During a history class lecture about slave rebellion in the 1800s, and historical greats like Frederick Douglass and David Walker, former slaves who sought freedom and the end of slavery through education and resistance, my instructor used a term that this country has deemed the most offensive: the “N-word.”
One may say, ‘In the context of a history class the language of the time consisted of that word so you would have to expect to hear it in a race and gender history class.’ In most situations, people would agree with that if the instructor used the word in quotes, but in this situation the instructor used the “N-word” to generalize what The South may have said about an African American preacher in The North. The instructor could have easily said “That African-American man is making trouble,” but the instructor chose to use the N-word. In fact, the instructor warned ahead of time of offensive language. The instructor obviously had enough time to determine the language offensive so the instructor also had enough time to choose another word.
In this situation, the word was unnecessary. If the instructor was quoting from the text and said ‘so-and-so in The South claimed the N-word was causing trouble,’ the class would not have been shocked and the speech would not have been better received.
Did the instructor do it for the shock factor to make students realize that the “N-word,” was the language of the time to show the darkness of America? Was it simply unnecessary? Is it only right to use that language with attribution? When does it become offensive? Did the instructor only feel comfortable saying the term because there was only one African-American student in the class? Would they have said it at a historically black college like Howard University where over half the class would have been black? Is it useful language when relaying the time period, or do college students already know the common language of the day? These were the questions that swirled around as I digested the language.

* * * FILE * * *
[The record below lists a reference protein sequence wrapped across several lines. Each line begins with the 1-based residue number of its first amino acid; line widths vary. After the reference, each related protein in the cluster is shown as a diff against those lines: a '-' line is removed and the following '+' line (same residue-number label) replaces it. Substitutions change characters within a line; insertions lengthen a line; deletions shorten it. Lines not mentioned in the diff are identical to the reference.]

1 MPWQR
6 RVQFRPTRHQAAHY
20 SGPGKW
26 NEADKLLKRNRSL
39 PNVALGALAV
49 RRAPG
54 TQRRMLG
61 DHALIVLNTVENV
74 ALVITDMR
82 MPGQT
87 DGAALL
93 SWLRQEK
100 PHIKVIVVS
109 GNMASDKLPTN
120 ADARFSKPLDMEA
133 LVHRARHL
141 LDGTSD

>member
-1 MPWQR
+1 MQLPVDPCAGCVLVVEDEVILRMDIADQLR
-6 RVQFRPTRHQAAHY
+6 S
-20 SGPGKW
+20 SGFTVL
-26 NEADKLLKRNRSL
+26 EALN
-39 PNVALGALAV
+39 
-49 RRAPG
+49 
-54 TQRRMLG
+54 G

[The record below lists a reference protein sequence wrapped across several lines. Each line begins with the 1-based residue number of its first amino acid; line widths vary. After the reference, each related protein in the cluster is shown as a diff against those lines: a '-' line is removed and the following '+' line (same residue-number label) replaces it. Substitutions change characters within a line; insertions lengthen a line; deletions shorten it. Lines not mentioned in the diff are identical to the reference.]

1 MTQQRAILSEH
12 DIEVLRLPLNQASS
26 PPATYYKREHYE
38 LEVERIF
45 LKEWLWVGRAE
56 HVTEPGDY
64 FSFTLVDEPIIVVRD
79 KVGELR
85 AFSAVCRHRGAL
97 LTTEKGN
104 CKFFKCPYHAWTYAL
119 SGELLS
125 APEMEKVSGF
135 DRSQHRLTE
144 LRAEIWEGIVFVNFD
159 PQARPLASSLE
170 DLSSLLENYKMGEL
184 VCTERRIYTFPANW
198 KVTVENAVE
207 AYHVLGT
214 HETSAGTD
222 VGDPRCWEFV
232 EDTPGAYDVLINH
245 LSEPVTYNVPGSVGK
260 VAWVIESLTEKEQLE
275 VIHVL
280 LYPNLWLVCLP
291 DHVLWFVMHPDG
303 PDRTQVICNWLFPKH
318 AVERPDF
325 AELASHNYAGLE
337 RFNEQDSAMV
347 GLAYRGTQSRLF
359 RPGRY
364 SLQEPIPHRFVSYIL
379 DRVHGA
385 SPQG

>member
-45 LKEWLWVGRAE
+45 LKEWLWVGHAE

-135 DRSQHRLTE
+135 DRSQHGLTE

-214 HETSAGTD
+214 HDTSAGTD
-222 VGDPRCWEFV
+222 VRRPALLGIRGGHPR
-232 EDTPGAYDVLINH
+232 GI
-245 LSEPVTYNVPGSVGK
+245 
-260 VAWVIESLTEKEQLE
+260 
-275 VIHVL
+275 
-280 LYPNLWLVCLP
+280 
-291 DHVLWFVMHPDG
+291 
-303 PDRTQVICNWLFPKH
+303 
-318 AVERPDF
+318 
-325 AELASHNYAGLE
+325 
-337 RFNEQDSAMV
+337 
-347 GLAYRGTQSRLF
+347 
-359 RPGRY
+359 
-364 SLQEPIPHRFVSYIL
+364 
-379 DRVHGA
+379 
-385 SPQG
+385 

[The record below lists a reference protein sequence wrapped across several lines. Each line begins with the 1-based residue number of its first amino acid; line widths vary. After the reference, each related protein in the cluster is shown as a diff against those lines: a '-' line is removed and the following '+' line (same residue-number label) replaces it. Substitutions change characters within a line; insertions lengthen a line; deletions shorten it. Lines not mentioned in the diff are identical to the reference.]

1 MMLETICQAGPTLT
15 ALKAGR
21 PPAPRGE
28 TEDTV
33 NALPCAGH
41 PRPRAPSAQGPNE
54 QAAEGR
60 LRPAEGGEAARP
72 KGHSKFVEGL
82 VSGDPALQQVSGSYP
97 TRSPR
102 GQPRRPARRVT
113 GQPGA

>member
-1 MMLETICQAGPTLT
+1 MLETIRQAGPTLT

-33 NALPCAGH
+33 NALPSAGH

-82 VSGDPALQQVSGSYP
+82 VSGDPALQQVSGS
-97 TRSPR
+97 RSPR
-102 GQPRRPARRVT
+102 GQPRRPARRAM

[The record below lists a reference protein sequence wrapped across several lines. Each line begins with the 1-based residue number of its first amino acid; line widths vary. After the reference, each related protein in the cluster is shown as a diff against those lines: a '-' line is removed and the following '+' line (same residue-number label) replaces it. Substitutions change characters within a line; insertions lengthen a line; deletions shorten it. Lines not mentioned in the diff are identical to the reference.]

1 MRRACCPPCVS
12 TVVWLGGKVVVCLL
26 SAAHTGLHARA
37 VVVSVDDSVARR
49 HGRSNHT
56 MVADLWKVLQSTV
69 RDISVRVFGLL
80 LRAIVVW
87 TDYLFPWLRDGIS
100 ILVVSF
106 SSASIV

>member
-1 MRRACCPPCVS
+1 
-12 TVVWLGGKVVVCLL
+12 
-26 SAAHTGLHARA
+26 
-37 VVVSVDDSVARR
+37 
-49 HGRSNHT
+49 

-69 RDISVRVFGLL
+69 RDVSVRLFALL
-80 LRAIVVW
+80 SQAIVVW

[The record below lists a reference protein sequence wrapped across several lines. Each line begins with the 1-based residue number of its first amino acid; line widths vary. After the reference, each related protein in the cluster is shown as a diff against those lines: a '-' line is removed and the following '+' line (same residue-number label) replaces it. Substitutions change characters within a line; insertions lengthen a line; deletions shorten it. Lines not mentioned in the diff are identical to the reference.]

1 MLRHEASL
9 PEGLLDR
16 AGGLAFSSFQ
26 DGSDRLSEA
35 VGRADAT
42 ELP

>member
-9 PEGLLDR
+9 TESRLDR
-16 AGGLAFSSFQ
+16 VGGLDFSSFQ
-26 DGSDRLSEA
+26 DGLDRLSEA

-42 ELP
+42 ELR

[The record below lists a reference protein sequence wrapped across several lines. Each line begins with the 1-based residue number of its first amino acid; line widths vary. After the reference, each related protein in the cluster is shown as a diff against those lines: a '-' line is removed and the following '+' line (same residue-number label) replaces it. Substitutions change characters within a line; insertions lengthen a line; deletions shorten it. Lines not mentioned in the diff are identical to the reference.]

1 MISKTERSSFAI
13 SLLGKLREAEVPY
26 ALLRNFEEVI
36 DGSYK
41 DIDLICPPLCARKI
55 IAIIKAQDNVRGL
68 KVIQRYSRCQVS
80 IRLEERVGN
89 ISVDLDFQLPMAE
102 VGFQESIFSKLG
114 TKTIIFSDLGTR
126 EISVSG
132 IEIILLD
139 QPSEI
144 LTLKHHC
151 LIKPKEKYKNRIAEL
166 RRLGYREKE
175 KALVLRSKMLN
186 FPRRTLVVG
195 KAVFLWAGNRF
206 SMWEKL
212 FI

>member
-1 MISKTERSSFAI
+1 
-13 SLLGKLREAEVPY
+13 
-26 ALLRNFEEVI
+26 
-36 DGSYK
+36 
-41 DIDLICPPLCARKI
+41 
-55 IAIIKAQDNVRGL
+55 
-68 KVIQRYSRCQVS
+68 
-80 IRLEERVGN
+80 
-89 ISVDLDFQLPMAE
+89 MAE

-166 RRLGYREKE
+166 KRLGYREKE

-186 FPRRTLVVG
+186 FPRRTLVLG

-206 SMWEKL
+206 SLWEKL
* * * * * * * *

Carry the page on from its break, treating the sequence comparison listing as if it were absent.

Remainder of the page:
The initial shock of hearing this word was overwhelming. The wheels in my brain started to turn as I tried to think of reasons to defend the comment. This was the language at the time and many southerners were probably saying that, but that cannot have been true for all and instructors should know over-generalizations are dangerous. Where is the line? There are reasons for quotes and textbooks. We use textbooks to cite information and to support claims which protects us from ignorance and, in this case, from offending others. There is more respect in knowing someone used offensive language because we can look at the ignorance of the historical figure and say ‘look how far we have come.’ However, when you don’t attribute your paraphrase or quote, you look like the ignorant one and as an instructor that should be the farthest thing from your desires.
Nigger, according to dictionary.com, is a black person, a person of any race who is referred to as ignorant or inferior, a person who suffered prejudice similar to blacks economically, politically and socially.
This word is probably the single most offensive word in American history due to what it has done to segregate the people of this country and the way we use it is key to how we grow and heal from its use and the context of its use.
We still battle with who should say it and how. No one should use it.
In slang, with the ‘a’ at the end of the term, it only negates the suffering African-American ancestors endured to get rid of the horrible term and using it today celebrates it and the word continues to tear the users of the word down as they believe they are bringing each other up.
As a teaching tool, this word may be necessary as you show how far we have come as a country. It is true that addressing our past will only help us grow in the future, but when an instructor has failed to back up r statements with historical text, he or she has failed students and they have crossed the line of being informative and insightful to becoming offensive and ignorant.